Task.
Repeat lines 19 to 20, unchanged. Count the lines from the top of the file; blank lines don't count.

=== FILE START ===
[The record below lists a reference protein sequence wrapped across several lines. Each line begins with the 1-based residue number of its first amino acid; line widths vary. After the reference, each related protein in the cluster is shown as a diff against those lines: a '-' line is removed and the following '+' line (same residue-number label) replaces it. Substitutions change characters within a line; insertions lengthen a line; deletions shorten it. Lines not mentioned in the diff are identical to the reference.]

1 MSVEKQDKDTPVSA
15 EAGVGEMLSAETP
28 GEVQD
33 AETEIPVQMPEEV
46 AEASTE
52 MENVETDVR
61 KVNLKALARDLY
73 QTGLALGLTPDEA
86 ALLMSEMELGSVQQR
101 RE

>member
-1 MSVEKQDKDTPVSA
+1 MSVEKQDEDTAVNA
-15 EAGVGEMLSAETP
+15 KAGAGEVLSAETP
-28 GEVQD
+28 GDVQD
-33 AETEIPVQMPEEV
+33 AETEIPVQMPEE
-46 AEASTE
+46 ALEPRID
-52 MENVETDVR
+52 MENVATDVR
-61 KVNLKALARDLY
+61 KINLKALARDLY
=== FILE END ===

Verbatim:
-33 AETEIPVQMPEEV
+33 AETEIPVQMPEE